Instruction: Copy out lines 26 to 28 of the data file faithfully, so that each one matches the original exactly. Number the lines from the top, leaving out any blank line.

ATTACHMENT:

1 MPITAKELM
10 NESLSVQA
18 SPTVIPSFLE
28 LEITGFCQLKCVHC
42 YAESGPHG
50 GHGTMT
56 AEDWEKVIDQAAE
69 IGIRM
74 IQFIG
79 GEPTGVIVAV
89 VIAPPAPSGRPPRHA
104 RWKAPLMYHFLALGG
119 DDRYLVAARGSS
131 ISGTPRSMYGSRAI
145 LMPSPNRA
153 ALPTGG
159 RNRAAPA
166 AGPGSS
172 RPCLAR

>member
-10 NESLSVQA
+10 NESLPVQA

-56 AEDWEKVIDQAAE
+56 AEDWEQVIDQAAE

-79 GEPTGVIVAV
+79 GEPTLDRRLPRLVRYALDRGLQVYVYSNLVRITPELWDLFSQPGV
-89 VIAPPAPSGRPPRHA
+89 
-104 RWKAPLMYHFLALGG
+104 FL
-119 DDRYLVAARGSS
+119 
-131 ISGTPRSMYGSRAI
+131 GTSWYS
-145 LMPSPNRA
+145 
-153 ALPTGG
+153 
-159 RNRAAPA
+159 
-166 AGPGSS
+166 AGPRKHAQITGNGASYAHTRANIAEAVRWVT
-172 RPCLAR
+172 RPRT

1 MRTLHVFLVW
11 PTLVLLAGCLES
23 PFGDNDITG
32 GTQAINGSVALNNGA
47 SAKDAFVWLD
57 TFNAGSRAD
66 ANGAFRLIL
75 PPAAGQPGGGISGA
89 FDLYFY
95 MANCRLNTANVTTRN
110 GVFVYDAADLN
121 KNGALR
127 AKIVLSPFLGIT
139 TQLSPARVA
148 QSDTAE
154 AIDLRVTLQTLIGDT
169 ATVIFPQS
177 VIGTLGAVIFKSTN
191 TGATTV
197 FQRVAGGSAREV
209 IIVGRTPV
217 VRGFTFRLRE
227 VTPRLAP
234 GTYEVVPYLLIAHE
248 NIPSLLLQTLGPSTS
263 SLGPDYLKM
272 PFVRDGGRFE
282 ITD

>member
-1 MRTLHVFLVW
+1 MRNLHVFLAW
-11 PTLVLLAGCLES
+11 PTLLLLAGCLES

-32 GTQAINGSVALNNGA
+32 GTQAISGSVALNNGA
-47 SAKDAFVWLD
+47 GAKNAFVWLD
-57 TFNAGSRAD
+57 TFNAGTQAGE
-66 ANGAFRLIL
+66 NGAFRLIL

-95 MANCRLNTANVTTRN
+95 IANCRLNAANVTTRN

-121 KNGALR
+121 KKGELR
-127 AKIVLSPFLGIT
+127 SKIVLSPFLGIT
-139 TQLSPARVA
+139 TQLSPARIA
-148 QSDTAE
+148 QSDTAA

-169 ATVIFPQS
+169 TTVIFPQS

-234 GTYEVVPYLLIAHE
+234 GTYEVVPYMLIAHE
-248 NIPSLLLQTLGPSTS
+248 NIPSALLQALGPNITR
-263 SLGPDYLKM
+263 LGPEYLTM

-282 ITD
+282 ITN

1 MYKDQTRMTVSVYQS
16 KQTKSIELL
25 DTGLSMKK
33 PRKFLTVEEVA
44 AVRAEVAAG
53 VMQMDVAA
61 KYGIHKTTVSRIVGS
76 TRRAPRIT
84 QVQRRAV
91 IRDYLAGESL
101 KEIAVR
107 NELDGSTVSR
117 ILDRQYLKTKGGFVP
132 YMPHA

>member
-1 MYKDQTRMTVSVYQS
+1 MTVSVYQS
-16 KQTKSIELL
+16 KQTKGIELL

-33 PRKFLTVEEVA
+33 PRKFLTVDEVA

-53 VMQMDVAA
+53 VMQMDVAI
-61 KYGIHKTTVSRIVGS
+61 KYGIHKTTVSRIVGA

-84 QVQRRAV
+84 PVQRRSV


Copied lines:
+79 GEPTLDRRLPRLVRYALDRGLQVYVYSNLVRITPELWDLFSQPGV
-89 VIAPPAPSGRPPRHA
+89 